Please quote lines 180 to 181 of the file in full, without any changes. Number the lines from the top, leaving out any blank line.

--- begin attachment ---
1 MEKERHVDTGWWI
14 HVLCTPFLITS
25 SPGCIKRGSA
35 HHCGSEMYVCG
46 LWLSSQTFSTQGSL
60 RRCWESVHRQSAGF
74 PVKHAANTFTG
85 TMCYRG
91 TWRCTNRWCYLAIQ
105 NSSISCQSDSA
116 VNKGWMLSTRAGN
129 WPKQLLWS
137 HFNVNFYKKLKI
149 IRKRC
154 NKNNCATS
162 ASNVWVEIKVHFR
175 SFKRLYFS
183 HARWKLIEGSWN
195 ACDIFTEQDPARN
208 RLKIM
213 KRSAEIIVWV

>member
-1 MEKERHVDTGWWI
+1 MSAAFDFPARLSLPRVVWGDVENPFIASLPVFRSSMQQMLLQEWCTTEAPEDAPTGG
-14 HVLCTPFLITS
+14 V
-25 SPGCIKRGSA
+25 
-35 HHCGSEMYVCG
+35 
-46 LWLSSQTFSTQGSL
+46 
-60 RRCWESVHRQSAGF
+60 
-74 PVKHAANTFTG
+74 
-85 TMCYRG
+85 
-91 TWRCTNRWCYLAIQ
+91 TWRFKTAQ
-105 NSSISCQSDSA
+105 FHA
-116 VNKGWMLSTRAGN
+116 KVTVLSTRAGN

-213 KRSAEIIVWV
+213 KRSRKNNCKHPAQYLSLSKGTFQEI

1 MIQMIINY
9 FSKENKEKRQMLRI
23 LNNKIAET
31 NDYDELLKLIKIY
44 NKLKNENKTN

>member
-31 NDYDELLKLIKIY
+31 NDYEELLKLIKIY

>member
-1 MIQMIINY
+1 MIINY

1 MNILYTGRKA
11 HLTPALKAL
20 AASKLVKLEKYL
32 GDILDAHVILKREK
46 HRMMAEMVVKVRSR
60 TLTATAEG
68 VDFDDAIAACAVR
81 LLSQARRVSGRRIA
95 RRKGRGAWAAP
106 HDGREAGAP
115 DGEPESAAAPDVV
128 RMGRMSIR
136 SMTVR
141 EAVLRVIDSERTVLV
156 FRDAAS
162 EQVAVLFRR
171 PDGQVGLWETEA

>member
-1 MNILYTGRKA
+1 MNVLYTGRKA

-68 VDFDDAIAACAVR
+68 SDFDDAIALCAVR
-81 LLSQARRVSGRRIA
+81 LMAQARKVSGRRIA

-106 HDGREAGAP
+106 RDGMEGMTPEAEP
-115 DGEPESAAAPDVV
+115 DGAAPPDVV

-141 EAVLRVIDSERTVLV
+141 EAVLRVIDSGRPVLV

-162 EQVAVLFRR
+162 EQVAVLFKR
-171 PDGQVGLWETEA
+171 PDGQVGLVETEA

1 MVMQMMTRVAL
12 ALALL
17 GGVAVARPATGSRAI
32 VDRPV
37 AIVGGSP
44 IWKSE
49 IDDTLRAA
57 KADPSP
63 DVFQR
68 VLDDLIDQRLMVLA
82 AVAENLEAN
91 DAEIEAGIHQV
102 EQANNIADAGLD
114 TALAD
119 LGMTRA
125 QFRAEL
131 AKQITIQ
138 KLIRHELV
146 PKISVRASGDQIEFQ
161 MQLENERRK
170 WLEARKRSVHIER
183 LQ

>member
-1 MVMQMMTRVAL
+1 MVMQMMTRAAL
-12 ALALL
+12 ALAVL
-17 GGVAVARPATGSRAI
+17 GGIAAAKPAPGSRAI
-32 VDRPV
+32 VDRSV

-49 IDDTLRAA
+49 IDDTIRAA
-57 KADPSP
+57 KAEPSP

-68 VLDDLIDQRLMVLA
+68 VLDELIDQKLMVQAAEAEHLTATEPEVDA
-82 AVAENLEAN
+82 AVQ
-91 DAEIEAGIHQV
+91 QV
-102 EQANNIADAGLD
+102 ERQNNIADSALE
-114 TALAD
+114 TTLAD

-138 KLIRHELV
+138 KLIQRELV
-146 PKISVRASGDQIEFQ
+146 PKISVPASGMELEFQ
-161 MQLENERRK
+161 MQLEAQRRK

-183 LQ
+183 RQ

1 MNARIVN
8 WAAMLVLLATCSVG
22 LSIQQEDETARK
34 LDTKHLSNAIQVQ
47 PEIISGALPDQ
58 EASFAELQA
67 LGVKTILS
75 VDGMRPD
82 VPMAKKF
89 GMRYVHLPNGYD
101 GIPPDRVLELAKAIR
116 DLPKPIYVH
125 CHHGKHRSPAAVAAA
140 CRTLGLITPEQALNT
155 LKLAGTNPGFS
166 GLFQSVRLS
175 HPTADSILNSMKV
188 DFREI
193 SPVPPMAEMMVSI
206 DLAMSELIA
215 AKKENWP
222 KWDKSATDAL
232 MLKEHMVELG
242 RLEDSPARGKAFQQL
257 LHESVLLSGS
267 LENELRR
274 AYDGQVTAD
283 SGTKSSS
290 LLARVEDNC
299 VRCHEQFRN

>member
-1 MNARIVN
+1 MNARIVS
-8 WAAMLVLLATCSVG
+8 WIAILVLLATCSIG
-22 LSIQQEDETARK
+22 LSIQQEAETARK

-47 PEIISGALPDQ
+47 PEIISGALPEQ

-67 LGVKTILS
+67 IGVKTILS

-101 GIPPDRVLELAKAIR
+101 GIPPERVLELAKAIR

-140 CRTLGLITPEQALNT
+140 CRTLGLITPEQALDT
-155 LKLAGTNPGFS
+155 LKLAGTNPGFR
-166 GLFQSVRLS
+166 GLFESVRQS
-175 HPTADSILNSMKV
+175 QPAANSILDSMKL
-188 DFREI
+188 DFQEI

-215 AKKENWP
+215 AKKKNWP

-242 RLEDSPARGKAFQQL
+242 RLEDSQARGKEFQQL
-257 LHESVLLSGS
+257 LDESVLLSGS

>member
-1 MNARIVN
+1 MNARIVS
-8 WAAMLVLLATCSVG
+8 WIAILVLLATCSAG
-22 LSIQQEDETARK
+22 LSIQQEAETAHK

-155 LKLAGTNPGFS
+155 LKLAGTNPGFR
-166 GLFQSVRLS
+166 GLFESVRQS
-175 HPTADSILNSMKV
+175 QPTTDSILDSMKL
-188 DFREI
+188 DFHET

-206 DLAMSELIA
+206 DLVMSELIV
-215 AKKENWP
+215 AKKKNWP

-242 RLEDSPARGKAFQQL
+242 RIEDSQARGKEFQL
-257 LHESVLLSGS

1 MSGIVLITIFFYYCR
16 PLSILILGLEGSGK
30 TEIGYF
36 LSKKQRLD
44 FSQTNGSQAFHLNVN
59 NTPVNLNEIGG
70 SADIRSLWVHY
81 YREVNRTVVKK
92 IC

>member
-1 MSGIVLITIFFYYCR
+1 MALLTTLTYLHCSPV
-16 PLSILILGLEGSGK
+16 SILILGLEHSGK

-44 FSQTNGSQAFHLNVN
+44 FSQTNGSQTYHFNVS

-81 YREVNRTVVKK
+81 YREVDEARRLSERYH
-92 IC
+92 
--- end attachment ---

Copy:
-22 LSIQQEDETARK
+22 LSIQQEAETARK